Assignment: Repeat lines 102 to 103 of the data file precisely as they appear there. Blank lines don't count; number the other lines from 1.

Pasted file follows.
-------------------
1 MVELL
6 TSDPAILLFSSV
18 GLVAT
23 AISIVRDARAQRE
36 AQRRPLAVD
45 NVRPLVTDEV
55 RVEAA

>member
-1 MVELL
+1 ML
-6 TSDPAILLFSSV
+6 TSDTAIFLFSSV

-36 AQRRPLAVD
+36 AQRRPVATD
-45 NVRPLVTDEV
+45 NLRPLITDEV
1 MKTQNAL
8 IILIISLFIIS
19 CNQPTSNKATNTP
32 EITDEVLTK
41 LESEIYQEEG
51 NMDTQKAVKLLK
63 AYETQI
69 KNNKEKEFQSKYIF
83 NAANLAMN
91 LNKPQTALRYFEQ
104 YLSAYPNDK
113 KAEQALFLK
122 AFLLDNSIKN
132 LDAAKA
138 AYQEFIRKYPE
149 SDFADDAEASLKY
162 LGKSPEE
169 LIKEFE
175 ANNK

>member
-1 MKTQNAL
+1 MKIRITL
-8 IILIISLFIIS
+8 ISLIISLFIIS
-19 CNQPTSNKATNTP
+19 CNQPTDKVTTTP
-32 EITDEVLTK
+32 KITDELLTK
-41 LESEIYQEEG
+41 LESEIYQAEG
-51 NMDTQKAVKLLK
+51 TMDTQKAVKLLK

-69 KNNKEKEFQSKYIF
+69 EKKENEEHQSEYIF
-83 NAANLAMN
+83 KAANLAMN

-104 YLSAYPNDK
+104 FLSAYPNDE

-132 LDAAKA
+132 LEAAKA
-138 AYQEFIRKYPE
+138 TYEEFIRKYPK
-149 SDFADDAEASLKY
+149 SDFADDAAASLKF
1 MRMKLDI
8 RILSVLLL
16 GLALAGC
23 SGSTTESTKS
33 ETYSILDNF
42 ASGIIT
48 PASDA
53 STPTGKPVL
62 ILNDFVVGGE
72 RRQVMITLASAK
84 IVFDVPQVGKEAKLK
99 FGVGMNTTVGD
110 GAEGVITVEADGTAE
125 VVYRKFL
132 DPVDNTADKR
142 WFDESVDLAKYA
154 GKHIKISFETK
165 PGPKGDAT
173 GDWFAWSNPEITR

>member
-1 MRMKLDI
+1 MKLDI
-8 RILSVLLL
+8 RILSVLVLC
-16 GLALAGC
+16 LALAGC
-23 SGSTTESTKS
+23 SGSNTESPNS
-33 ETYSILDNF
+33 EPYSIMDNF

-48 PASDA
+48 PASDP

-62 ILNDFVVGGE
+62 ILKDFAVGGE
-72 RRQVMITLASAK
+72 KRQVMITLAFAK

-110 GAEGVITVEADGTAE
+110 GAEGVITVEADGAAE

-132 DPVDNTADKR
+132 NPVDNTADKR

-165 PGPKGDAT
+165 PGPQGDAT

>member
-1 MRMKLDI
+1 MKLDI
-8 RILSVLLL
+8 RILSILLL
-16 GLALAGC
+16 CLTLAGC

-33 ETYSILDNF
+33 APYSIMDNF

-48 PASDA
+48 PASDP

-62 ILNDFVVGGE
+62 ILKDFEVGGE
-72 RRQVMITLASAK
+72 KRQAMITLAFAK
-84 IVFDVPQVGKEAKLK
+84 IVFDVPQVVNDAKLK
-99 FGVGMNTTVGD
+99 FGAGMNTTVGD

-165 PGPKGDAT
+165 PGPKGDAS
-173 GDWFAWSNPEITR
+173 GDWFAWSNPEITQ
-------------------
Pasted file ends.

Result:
+165 PGPQGDAT

>member